College students without a financial safety net are in a tough spot when unexpected costs arise.
“The chances their parents can pick up the bill are not as high,” says Sara Goldrick-Rab, a professor at Temple University in Philadelphia and founder of the Wisconsin HOPE Lab, a research center at the University of Wisconsin-Madison. “It’s not for lack of families wanting to; they don’t have it.”
A 2018 national survey led by Goldrick-Rab found that over a third of university students out of over 20,000 surveyed said they were food insecure, or had had limited or uncertain access to food in the previous 30 days. And 36 percent of those students said they were housing insecure in the last year, which means they had trouble paying housing bills or had to move frequently.
Recognizing that a financial crisis can force a student to withdraw from classes, about three-quarters of colleges and other postsecondary schools offer some kind of help, according to a 2016 survey of emergency college aid programs by the professional association NASPA-Student Affairs Administrators in Higher Education. Programs include loans and small cash grants, dining hall vouchers and food pantries, and scholarships to complete a semester.
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The impact can be significant. “We found that if you can alleviate their need in one place, it’s going to free up their finances to support other things like tuition, books, housing or rent,” says Stan Jackson, director of student affairs communications and marketing initiatives at the University of Georgia in Athens, Georgia.
Here are resources for students who need emergency help. Depending on your school’s policy, you may have to provide documentation of your financial need.
EMERGENCY FINANCIAL HELP
Go to your school’s financial aid or student affairs office to ask about emergency programs, which could include grants, completion scholarships, emergency loans or vouchers. Usually this money can pay for tuition, housing, books, supplies and transportation.
For example, at Grand Rapids Community College in Grand Rapids, Michigan, assistance is available for students who face emergencies such as losing their job, eviction or utility shut-off. The fund has provided students with over $78,000 in grants and loans since 2014, according to Dave Murray, a school spokesperson.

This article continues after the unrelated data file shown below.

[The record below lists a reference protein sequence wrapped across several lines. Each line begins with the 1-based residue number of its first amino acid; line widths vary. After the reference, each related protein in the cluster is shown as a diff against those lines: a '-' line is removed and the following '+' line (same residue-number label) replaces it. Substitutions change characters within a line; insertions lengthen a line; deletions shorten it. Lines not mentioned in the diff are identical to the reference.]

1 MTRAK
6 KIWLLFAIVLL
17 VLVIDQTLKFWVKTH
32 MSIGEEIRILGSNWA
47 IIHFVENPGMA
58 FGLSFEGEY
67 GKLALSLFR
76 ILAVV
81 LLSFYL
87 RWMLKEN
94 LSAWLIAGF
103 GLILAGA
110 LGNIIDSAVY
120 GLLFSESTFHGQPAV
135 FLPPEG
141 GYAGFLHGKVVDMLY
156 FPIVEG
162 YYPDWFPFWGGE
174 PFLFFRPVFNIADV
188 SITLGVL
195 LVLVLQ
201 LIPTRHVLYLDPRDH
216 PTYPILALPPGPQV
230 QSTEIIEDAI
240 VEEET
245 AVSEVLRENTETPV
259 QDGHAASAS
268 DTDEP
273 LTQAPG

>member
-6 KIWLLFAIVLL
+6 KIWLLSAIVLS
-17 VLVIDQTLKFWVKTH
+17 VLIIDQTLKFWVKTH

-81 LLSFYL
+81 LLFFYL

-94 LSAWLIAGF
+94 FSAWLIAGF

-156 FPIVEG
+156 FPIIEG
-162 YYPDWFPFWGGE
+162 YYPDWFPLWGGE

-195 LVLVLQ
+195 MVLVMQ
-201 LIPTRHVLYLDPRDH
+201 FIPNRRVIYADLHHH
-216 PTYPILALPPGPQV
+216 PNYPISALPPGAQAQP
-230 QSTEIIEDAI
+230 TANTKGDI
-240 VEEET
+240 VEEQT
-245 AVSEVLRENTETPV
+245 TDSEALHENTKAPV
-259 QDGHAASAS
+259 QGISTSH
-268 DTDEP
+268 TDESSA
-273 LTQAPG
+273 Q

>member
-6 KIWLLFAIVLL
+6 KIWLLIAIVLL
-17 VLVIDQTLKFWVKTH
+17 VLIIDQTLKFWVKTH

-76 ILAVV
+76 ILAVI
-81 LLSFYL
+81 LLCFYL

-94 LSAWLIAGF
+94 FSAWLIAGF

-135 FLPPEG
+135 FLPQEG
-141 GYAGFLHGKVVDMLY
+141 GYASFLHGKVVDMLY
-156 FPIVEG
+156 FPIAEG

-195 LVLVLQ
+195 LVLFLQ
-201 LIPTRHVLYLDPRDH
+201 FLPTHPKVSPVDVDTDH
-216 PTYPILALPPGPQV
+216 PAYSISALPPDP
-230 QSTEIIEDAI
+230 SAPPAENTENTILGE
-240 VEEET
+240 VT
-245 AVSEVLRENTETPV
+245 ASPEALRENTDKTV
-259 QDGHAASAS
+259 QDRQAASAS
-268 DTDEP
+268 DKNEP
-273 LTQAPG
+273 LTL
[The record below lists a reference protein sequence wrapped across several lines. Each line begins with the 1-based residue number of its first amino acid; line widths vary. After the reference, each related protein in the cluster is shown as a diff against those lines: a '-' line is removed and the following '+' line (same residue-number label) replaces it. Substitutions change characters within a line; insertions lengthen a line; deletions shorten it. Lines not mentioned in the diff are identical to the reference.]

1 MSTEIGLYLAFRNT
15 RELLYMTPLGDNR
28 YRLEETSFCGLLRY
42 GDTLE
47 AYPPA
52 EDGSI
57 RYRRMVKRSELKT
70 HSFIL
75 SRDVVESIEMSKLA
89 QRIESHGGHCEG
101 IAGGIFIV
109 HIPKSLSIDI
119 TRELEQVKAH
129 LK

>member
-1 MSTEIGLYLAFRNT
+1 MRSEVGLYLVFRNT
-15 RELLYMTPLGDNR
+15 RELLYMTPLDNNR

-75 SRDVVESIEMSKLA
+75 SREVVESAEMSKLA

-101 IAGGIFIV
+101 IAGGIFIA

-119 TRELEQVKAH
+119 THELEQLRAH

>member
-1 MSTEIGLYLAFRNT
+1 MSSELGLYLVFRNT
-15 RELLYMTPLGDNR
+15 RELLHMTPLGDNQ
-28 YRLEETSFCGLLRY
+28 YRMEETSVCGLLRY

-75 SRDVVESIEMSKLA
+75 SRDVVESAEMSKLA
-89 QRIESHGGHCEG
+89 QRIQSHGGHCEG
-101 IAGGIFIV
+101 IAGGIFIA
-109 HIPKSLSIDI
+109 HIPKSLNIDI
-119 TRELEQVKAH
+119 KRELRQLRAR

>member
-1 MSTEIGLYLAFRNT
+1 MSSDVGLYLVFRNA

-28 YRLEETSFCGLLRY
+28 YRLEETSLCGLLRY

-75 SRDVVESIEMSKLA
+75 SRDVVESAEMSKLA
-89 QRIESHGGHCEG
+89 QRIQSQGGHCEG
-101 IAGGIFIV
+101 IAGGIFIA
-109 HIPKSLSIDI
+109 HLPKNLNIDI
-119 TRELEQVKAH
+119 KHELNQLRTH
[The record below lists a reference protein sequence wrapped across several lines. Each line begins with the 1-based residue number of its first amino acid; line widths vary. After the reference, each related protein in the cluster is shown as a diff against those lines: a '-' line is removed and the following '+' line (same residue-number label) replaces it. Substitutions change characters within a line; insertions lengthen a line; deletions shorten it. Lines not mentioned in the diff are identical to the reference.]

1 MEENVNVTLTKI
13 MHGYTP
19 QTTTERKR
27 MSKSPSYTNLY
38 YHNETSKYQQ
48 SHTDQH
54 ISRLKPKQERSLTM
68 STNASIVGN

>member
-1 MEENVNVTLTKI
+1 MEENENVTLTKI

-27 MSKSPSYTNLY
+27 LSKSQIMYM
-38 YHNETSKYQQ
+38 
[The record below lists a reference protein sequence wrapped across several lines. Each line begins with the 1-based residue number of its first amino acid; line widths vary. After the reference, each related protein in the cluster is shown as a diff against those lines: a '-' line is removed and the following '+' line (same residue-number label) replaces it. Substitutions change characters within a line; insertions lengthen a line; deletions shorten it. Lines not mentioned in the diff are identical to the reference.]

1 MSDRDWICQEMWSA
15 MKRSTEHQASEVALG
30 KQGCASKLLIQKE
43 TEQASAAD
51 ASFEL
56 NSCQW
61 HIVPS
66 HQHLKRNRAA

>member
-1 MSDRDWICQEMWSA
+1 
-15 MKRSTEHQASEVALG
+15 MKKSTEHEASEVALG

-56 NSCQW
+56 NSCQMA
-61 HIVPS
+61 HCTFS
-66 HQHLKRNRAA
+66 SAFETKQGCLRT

If you don’t have consistent access to food, contact your school’s student affairs office to learn about programs such as food vouchers, scholarships, free meal plans, access to SNAP benefits and food pantries.
At the University of Georgia, where Jackson says 10 percent of the population is affected by food insecurity, students can apply for yearlong food scholarships that award meal plans. T here’s also a campus food pantry.
Food pantries usually stock nonperishable foods, but some may also have fresh food and items such as cleaning supplies and hygiene products, says Clare Cady, co-founder and director of the College and University Food Bank Alliance, which has 626 member schools.
The food pantry at Oregon State University in Corvallis, Oregon, provides about 20,000 meals per semester, says Nicole Hindes, assistant director of the university’s human services resource center. Hindes says free dining hall vouchers are the most heavily utilized program.
“They can spend time studying with their friends and not feel out of place meeting at the dining hall,” Hindes says. “The food pantry is more cost-effective, but the food assistance program is one that students like and resonates with them.”
Few schools have emergency housing, and options are often limited.
“There really isn’t a good housing solution,” says Daphne Hernandez, a University of Houston researcher who is conducting a study of food scholarship effectiveness at Houston Community Colleges. “Four walls and a roof is a little more difficult than food.”
Find out from your school’s housing or student affairs office if there is an on-campus emergency residency program. Some schools set aside dorm rooms. The office of student affairs at your school may also point to off-campus housing solutions including short-term sublets, apartments, youth shelters or room shares.
Emergency college aid programs tend to be short-term fixes that aren’t intended to replace federal aid. Be sure to submit the Free Application for Federal Student Aid, or FAFSA, each year. You may need to appeal if you don’t receive enough aid or an unexpected situation arises, such as unemployment, medical expenses or the death of a caregiver.
To appeal your aid offer, even midyear, contact your school’s financial aid office. Be prepared to:
— Detail your circumstances.
— Ask the office to reconsider your aid award.
— Provide any documentation to support your claim.
This column was provided to The Associated Press by the personal finance website NerdWallet.
NerdWallet: NerdWallet’s FAFSA Guide